In its final season, it no longer feels like a ‘Scandal’
“Scandal,” one of showrunner giant Shonda Rhimes’ most popular television shows, is entering its last batch of episodes and while the series will conclude before the summer, the journey has been rather rough recently.
Returning from its winter break, the seventh season continues to be fizzling out quietly, neither making major headlines nor killing the ratings game. With viewership figures under six million now, that is a pale comparison to its series-high record of 11.96 million for the season four premiere, “Randy, Red, Superfreak and Julia” which aired back on Sept. 25, 2014.
The current season’s main winter break’s storyline revolves, however, around crisis management firm director Quinn Perkins’ (played by Katie Lowes) kidnapping, further exaggerated by how she is heavily pregnant.
The first episode since the winter break, named “Robin,” was bleak, as the other core characters believe their friend and her unborn baby have died, even having a farewell memorial. Ironically, the most poignant moment was when her close friend and colleague, Abby Whelan (played by Darby Stanchfield) sits dejected with Perkins’ ashes in an urn on her lap, hysterical as she realizes just how fragile life can be.
This goes back to how “Scandal” can be both emotionally powerful while also cringe-worthy, as viewers and the media speculate that Perkins is still somehow alive somewhere and this dreary episode was just filler and crafted to add unnecessary drama.
However, the next episode, “Good People,” revealed that Perkins is still alive, having been kidnapped by Rowan Pope (Joe Morton), the disturbed former so-called “Command” of B613, a black ops organization.
The show’s declining quality in writing and direction really were displayed during a scene, where an angry Rowan throws a temper tantrum and yells down at his toy dinosaur (which he knows has a secret camera that is spying on his house). This once-powerful and sinister man has been reduced to having childish fits who’s been checkmated by his daughter.
“Tell [my daughter] that I am the darker brother, I am at the table,” Rowan almost borders on insanity as he taunts the camera-equipped toy dinosaur. “I too am America, and she had better recognize and respect! Command ain’t nothing but a title. Father is who I am!”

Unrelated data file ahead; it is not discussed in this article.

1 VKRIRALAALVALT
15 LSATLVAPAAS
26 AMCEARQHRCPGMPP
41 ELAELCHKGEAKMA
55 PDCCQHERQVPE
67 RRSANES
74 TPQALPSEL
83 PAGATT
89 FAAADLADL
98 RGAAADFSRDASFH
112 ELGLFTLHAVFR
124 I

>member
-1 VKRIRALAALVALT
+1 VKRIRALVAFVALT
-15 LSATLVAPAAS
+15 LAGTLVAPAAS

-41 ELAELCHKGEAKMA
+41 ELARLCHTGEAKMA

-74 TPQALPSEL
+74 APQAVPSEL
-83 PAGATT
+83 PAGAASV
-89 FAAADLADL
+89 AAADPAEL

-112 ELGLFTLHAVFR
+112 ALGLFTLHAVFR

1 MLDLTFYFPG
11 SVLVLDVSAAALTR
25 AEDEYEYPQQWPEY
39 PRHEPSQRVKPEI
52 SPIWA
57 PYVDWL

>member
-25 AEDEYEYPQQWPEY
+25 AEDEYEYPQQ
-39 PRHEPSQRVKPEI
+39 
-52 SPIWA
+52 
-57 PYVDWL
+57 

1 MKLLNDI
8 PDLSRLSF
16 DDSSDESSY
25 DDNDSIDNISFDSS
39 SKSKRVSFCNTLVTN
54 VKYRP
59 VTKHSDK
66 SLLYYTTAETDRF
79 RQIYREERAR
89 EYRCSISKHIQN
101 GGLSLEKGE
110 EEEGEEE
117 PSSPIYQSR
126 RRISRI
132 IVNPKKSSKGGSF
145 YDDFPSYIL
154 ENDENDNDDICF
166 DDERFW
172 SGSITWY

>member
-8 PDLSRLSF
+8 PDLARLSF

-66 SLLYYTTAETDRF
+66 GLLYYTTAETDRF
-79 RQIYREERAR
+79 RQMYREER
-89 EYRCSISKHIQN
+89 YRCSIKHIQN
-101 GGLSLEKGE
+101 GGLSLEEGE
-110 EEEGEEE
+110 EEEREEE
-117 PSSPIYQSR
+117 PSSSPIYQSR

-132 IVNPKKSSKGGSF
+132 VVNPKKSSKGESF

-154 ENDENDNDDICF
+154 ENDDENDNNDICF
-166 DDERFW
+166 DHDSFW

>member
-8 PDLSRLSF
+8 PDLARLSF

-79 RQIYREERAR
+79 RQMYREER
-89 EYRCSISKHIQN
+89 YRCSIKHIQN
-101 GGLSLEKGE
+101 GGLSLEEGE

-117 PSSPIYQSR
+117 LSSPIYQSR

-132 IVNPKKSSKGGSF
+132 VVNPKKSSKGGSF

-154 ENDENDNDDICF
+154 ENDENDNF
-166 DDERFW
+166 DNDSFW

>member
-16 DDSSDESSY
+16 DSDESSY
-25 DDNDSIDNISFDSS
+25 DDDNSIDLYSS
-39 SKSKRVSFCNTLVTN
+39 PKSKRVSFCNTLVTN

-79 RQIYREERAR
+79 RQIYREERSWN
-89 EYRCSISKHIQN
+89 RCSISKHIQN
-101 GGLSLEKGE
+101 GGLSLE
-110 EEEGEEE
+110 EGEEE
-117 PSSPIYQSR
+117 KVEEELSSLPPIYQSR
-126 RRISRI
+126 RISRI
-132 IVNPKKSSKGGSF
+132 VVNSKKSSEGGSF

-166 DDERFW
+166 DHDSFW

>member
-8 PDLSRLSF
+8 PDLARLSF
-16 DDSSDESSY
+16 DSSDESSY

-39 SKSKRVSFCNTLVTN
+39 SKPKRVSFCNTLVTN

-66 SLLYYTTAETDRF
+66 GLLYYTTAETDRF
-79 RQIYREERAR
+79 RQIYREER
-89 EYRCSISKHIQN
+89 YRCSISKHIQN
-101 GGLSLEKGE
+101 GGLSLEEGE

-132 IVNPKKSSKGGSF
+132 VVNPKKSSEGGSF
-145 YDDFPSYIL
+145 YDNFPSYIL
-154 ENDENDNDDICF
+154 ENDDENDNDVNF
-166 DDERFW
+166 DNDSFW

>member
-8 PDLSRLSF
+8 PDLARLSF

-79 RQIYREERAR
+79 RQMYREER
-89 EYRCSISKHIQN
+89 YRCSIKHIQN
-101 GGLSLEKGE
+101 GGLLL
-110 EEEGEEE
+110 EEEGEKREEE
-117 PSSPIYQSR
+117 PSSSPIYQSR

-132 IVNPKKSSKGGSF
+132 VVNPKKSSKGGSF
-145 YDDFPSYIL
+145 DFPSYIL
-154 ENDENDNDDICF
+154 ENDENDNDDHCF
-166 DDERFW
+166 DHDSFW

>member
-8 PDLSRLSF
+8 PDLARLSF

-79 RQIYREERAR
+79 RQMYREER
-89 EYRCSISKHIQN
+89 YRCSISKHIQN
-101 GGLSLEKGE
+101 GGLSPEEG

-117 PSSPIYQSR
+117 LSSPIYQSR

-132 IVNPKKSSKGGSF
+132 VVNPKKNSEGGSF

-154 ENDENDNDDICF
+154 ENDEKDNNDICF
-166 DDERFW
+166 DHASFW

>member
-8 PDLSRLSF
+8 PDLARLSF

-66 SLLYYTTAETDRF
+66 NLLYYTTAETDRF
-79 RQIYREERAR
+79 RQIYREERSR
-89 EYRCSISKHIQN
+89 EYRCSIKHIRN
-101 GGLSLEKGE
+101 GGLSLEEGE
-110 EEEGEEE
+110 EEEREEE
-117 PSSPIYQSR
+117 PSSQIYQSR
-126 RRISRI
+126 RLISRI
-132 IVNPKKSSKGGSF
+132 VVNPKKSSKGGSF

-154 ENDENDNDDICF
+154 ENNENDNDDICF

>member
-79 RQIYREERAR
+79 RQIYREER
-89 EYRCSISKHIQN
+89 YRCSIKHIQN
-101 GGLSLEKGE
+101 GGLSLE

Speaking of whom, main character Olivia Pope (played by Kerry Washington) is now a bitter, isolated and dark figure, having replaced her father, Rowan, as Command.
It’s clear this final season will see her redemption.
This is key as viewers have seen her lose her metaphorical “white hat” while condoning murder, among other unethical things. She also endlessly falls in and out of love with former U.S. President Fitzgerald “Fitz” Grant III (Tony Goldwyn) and NSA Director Jake Ballard (Scott Foley), and other random lovers-o’-the-night, which overall has gotten tiresome. It would be intriguing to see whether she would end up with either man by the series’ end.
One way the show could rejuvenate itself is focus more on Perkins’ crisis management firm, which yielded many of the series’ best episodes. The firm, formerly headed by Olivia Pope, would handle crises that concerned real-life issues like police brutality, sexual harassment allegations in the workplace, homophobia, racism and murder.
Such episodes that revolved around the firm’s crisis management also had memorable speeches and gave the firm’s employees time to shine.
An example was “The Lawn Chair” episode, which aired on Mar. 5, 2015 to 9.57 million viewers, where Pope and her associates had to deal with an African-American teenager being gunned down by a police officer. Having had serious sociopolitical commentary, this was a time where “Scandal” fans truly rooted for the characters to help do the right thing and get justice.
That sadly does not apply as much for season seven now.
Ratings had been tumbling, especially since the season five winter finale, “Baby, It’s Cold Outside,” which scored just 8.13 million viewers and the following episode, “It’s Hard Out Here for a General” fell to 6.96 million suddenly.
Except for one episode since then, the series never saw any future episode reach at least seven million viewers ever again, to this day.
“Baby, It’s Cold Outside,” being a Christmas episode, garnered controversy for its plot surrounding the potential defunding of Planned Parenthood, and Olivia Pope (Kerry Washington) secretly getting an abortion while “Silent Night,” a Christmas musical classic about Jesus Christ’s birth, played in the background. The heavy political and religious undertones greatly affected audiences, explaining the show’s ratings plunge since then.
With a few episodes left, there are perhaps two things fans can hope for at this point: where their beloved characters will end up in the series finale, and how there will be a special crossover episode with fellow TV show neighbor, “How to Get Away with Murder,” set to air on Mar. 1. Perhaps the fusion of leading female empowering figures Pope, and defense attorney and law professor Annalise Keating, played by the powerful Viola Davis, could liven things up.
Rhimes has been dominating Thursday nights on ABC for years now—“Grey’s Anatomy at 8 p.m., “Scandal” at 9 and “How to Get Away with Murder” at 10—but that will unfortunately change once “Scandal” concludes, while “Murder” is struggling with viewership too.
While one can hope, this is one crisis Pope and Perkins’ firm may not be able to fix.